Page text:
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Tiresias: The Ancient Mediterranean Religions Source Database

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6 results for "chamber"
1. Plutarch, On Isis And Osiris, 3 (1st cent. CE - 2nd cent. CE)  Tagged with subjects: •chamber, of goddess, in temple Found in books: Griffiths (1975) 264
3. Moreover, many writers have held her to be the daughter of Hermes, Cf. 355 f, infra . and many others the daughter of Prometheus, Cf. 365 f, infra , and Clement of Alexandria, Stromateis , i. 106. 1, 21 (p. 382, Potter). because of the belief that Prometheus is the discoverer of wisdom and forethought, and Hermes the inventor of grammar and music. For this reason they call the first of the Muses at Hermopolis Isis as well as Justice: for she is wise, as I have said, supra , 351 f. and discloses the divine mysteries to those who truly and justly have the name of bearers of the sacred vessels and wearers of the sacred robes. These are they who within their own soul, as though within a casket, bear the sacred writings about the gods clear of all superstition and pedantry; and they cloak them with secrecy, thus giving intimations, some dark and shadowy, some clear and bright, of their concepts about the gods, intimations of the same sort as are clearly evidenced in the wearing of the sacred garb. Cf. Dittenberger, Sylloge Inscriptionum Graecarum , No. 754 (not included in the third edition), or Altertümer von Pergamon , viii. 2, p. 248, no. 326; also Moralia , 382 c. For this reason, too, the fact that the deceased votaries of Isis are decked with these garments is a sign that these sacred writings accompany them, and that they pass to the other world possessed of these and of naught else. It is a fact, Clea, that having a beard and wearing a coarse cloak does not make philosophers, nor does dressing in linen and shaving the hair make votaries of Isis; but the true votary of Isis is he who, when he has legitimately received what is set forth in the ceremonies connected with these gods, uses reason in investigating and in studying the truth contained therein.
2. Apuleius, The Golden Ass, 5.13, 10.35 (2nd cent. CE - 2nd cent. CE)  Tagged with subjects: •chamber, of goddess, in temple Found in books: Griffiths (1975) 17, 264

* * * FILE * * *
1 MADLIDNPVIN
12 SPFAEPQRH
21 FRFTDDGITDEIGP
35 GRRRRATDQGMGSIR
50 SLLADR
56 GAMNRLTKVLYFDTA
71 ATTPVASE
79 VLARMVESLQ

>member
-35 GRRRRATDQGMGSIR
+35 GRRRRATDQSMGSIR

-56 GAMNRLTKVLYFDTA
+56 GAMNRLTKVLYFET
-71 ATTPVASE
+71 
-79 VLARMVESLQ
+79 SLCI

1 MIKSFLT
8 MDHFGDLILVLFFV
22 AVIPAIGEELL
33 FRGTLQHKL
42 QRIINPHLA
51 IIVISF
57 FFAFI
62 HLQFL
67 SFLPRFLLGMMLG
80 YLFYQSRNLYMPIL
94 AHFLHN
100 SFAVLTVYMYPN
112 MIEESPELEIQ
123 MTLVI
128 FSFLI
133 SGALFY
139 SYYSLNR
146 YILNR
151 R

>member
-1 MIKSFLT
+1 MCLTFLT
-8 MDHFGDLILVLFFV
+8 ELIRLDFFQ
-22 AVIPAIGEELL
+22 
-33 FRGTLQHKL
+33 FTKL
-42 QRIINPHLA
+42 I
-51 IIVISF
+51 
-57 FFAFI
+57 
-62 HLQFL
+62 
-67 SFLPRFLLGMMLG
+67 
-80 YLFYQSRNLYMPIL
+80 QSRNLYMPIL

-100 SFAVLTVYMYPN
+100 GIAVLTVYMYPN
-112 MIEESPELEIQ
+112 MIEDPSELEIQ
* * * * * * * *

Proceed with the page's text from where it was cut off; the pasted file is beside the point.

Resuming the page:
3. Pausanias, Description of Greece, 2.2.3, 2.4.6 (2nd cent. CE - 2nd cent. CE)  Tagged with subjects: •chamber, of goddess, in temple Found in books: Griffiths (1975) 17, 264
2.2.3. Κορινθίοις δὲ τοῖς ἐπινείοις τὰ ὀνόματα Λέχης καὶ Κεγχρίας ἔδοσαν, Ποσειδῶνος εἶναι καὶ Πειρήνης τῆς Ἀχελῴου λεγόμενοι· πεποίηται δὲ ἐν Ἠοίαις μεγάλαις Οἰβάλου θυγατέρα εἶναι Πειρήνην. ἔστι δὲ ἐν Λεχαίῳ μὲν Ποσειδῶνος ἱερὸν καὶ ἄγαλμα χαλκοῦν, τὴν δὲ ἐς Κεγχρέας ἰόντων ἐξ ἰσθμοῦ ναὸς Ἀρτέμιδος καὶ ξόανον ἀρχαῖον. ἐν δὲ Κεγχρέαις Ἀφροδίτης τέ ἐστι ναὸς καὶ ἄγαλμα λίθου, μετὰ δὲ αὐτὸν ἐπὶ τῷ ἐρύματι τῷ διὰ τῆς θαλάσσης Ποσειδῶνος χαλκοῦν, κατὰ δὲ τὸ ἕτερον πέρας τοῦ λιμένος Ἀσκληπιοῦ καὶ Ἴσιδος ἱερά. Κεγχρεῶν δὲ ἀπαντικρὺ τὸ Ἑλένης ἐστὶ λουτρόν· ὕδωρ ἐς θάλασσαν ἐκ πέτρας ῥεῖ πολὺ καὶ ἁλμυρὸν ὕδατι ὅμοιον ἀρχομένῳ θερμαίνεσθαι. 2.4.6. ἀνιοῦσι δὲ ἐς τὸν Ἀκροκόρινθον—ἡ δέ ἐστιν ὄρους ὑπὲρ τὴν πόλιν κορυφή, Βριάρεω μὲν Ἡλίῳ δόντος αὐτὴν ὅτε ἐδίκαζεν, Ἡλίου δὲ ὡς οἱ Κορίνθιοί φασιν Ἀφροδίτῃ παρέντος—ἐς δὴ τὸν Ἀκροκόρινθον τοῦτον ἀνιοῦσίν ἐστιν Ἴσιδος τεμένη, ὧν τὴν μὲν Πελαγίαν, τὴν δὲ Αἰγυπτίαν αὐτῶν ἐπονομάζουσιν, καὶ δύο Σαράπιδος, ἐν Κανώβῳ καλουμένου τὸ ἕτερον. μετὰ δὲ αὐτὰ Ἡλίῳ πεποίηνται βωμοί, καὶ Ἀνάγκης καὶ Βίας ἐστὶν ἱερόν· ἐσιέναι δὲ ἐς αὐτὸ οὐ νομίζουσιν. 2.2.3. The names of the Corinthian harbors were given them by Leches and Cenchrias, said to be the children of Poseidon and Peirene the daughter of Achelous, though in the poem called The Great Eoeae Said to be a work of Hesiod. Peirene is said to be a daughter of Oebalus. In Lechaeum are a sanctuary and a bronze image of Poseidon, and on the road leading from the Isthmus to Cenchreae a temple and ancient wooden image of Artemis. In Cenchreae are a temple and a stone statue of Aphrodite, after it on the mole running into the sea a bronze image of Poseidon, and at the other end of the harbor sanctuaries of Asclepius and of Isis. Right opposite Cenchreae is Helen's Bath. It is a large stream of salt, tepid water, flowing from a rock into the sea. 2.4.6. The Acrocorinthus is a mountain peak above the city, assigned to Helius by Briareos when he acted as adjudicator, and handed over, the Corinthians say, by Helius to Aphrodite. As you go up this Acrocorinthus you see two precincts of Isis, one if Isis surnamed Pelagian (Marine) and the other of Egyptian Isis, and two of Serapis, one of them being of Serapis called “in Canopus .” After these are altars to Helius, and a sanctuary of Necessity and Force, into which it is not customary to enter.
4. Vergil, Aeneis, 6.847  Tagged with subjects: •chamber, of goddess, in temple Found in books: Griffiths (1975) 264
6.847. Lo! on the left and right at feast reclined
5. Vergil, Georgics, 3.34  Tagged with subjects: •chamber, of goddess, in temple Found in books: Griffiths (1975) 264
3.34. Stabunt et Parii lapides, spirantia signa,
6. Dead Sea Scrolls, 4Q542, 6.16  Tagged with subjects: •chamber, of goddess, in temple Found in books: Griffiths (1975) 264